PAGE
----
What is the maximum length of password in Windows 10?

What is the maximum length of password in Windows systems? That is a question that may have crossed your mind some time. This post attempts to clear the confusion surrounding the many different versions of related articles on the Internet on this subject.

Having Strong Passwords is a must and is the first line of defense against hackers. You need to have strong password to protect your online accounts as well as your Windows computers. Generally speaking, I would recommend using passwords with length of 10 characters at least, with a mix of random special characters, capital and lower case alphabets & numerals to make the password or passphrase unbreakable. But the question bothering most of us is what is the maximum password length allowed in Windows 10.

Maximum length of password in Windows 10

maximum length of passwords in Windows 10

Older Operating Systems prior to Windows XP

While the article is focused on Windows 10, I would like to take a minute to talk about the previous operating systems. These operating systems – MS DOS, Windows 95 and Windows 98 – were created in an era when security was not taken so seriously as it is taken today. Threats and times were different then! It was only with Windows NT, did things change.

Coming to password, in older operating systems, it depended on the programs you were running. Login passwords could not handle more than 14 characters. These too had some limitations. They wouldn’t accept white spaces like space character or a tab character. Some other special characters were also forbidden. But you could still create passwords that were strong – using a combination of lower and upper case alphabets, numbers and certain special characters.

If you still use Windows 98 or prior operating systems for some reason, it is better to keep the passwords limited to 14 characters. In case you have a network where you have modern operating systems along with the older ones, the Server passwords better be less than or equal to 14 characters, or you may face problems logging into those systems.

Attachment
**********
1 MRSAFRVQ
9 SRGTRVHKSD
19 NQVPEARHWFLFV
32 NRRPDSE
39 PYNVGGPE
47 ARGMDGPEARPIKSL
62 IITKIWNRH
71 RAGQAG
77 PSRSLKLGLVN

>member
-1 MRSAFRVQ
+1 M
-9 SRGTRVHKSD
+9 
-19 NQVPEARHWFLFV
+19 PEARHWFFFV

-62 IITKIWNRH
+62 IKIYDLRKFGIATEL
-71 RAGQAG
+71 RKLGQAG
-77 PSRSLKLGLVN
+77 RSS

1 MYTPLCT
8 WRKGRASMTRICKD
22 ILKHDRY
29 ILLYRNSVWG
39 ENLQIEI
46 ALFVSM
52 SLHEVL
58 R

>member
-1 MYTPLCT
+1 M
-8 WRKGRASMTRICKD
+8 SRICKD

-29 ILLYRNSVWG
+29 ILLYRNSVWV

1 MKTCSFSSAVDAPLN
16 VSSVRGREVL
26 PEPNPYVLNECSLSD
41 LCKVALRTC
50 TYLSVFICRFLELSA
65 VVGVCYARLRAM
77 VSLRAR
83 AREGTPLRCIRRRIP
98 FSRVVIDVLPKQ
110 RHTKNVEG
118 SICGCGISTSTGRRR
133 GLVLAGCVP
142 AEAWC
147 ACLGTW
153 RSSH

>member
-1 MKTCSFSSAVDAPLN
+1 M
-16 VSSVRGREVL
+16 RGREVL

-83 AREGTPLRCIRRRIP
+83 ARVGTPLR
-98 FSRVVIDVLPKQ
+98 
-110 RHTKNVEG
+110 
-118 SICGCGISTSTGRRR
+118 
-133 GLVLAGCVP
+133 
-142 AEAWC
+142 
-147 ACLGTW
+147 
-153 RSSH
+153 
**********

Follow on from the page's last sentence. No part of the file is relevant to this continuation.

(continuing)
Max password length in Windows 10, Server 2003 & other modern operating systems

Internally, Windows represents passwords in 256-character UNICODE strings. The logon dialog is limited to 127 characters, however. Therefore, the longest password that can be used to log on interactively to a computer running Windows is 127 characters. Theoretically, programs such as services can use longer passwords, but they must be set programmatically because the password change dialog will not allow a password longer than 127 characters, says an article about Passwords FAQ on TechNet.

Technically, the length of passwords can be a maximum of 127 characters according to Microsoft. 127 characters mean that you can create easy phrases that you can easily remember and yet are strong passwords. However, some other considerations associated with these operating systems make you use shorter passwords.

For example, if you use a Microsoft Account to log into your Windows 10 computer, you are not allowed 127 characters. This is because Microsoft accounts (Live, Outlook, Hotmail etc) have a maximum limit of 16 characters only. Thus, even though the login box of Windows 10 allows 127 characters, you are forced to use a password of maximum 16 characters. Yahoo and Google are better in this case that allow 32 and 200 characters respectively.